To analyze whether the difference between treatment groups was statistically significant, the data obtained were analyzed using the unpaired nonparametric two-tailed Mann-Whitney test. Data were analyzed using GraphPad InStat v. 3.0b (GraphPad Software, La Jolla, CA).
Anti-SR-BI Antibody Therapy Prevents HCV Infection In Vitro.
To investigate whether SR-BI blockade could prevent HCV infection we developed a human IgG4 monoclonal antibody that targets SR-BI, designated mAb16-71. The amino acid sequence of mAb16-71 is identical to that of antibody C167 that we produced earlier,24 but the gene sequence was codon-optimized to achieve higher and more efficient production. The antiviral efficacy of mAb16-71 was first evaluated in the HCVcc system. One day after seeding in a 96-well plate, Huh-7.5 cells were incubated with different concentrations of mAb16-71. After 1 hour the antibody was washed away and the Huh-7.5 cells were exposed to H77/JFH1 HCVcc and infection was allowed to proceed for 48 hours. As shown in Fig. 1A, a clear dose-dependent reduction of the amount of HCV-infected cells was observed.
To evaluate the protective efficacy of mAb16-71 in a clinically more relevant in vitro model, we assessed antibody blockade in primary adult hepatocytes which, unlike hepatoma cells, are polarized and in which HCV entry factors localize to similar cellular compartments as in hepatocytes in vivo.38 Micropatterned cocultures were pretreated with mAb16-71, anti-CD81, or isotype control antibody and subsequently infected with Jc1 HCVcc expressing Gaussia luciferase. As shown in Fig. 1B, we observed a 5-fold reduction of HCV infection in the mAb16-71-treated wells compared with the isotype control, and a 7-fold reduction of infection upon anti-CD81 treatment. Although antibody C167, which has the same amino acid sequence as mAb16-71, has previously been demonstrated to be inefficient at blocking HCV entry in adult MPCC cultures, the robustness of HCV infection of these cultures has since been improved. Additionally, donor variability could also help explain this difference.38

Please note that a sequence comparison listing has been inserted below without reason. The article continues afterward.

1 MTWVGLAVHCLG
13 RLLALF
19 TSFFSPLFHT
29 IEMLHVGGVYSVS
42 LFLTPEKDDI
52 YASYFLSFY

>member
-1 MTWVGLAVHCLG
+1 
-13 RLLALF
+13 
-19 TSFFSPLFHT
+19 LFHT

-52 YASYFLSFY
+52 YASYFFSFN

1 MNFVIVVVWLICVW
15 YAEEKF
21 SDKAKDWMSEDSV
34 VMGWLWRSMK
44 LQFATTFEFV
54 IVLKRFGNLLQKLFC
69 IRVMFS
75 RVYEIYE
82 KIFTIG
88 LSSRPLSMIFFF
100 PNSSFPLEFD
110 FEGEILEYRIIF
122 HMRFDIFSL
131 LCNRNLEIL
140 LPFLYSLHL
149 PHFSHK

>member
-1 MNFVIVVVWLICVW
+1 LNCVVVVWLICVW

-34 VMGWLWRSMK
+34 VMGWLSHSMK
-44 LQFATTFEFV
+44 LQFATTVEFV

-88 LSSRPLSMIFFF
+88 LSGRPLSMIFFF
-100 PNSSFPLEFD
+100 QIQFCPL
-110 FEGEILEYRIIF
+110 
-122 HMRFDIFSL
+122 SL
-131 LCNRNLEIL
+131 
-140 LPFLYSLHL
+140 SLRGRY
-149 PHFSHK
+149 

We confirmed our data in cultures of primary human fetal hepatocytes, which are a more amenable in vitro culture system, given the more robust infection levels achieved compared with adult hepatocytes.39 Primary human fetal hepatocytes, transduced with the RFPnls-IPS HCV reporter system,43 were preincubated with different concentrations of mAb16-71. Parallel cultures were treated with an isotype-matched antibody (negative control) or JS81, an antibody that targets CD81 and prevents attachment and infection of HCV (positive control). As shown in Fig. 1C, infection of primary fetal hepatocytes by J6/JFH-1 HCVcc was also reduced in a dose-dependent manner.
mAb16-71 Interferes with Direct Cell-to-Cell Transmission In Vitro.
HCV can spread directly from an infected Huh-7.5 cell to uninfected neighboring cells, with possibly all four HCV entry factors CD81, SR-BI, claudin, and occludin, being involved in this process.32-34 However, by using Huh-7.5 target cells in which CD81 was selectively knocked down (EGFP-IPS/CD81neg), we have recently shown that HCV cell-to-cell spread can occur independently of CD81.43 We therefore used this cell line to investigate whether mAb16-71 is capable of inhibiting this alternative transmission route. To this end, HCVcc-infected (Jc1) Huh-7.5 cells were cocultured with uninfected EGFP-IPS/CD81neg cells. EGFP-IPS/CD81neg cells have been previously shown to be essentially nonpermissive to cell-free HCV infection.43 Nevertheless, mixing uninfected EGFP-IPS/CD81neg target cells with infected Huh7.5 cells resulted in an infection of 8%-10% of the target cells. However, in the presence of increasing concentrations of mAb16-71 a dose-dependent reduction in EGFP-IPS/CD81neg target cell infection was observed, whereas no significant changes in HCV transmission were observed in the presence of an isotype-matched control antibody (Fig. 1D). This clearly proves that mAb16-71 not only prevents cell-free HCV infection, but also interferes with the direct cell-to-cell transmission route.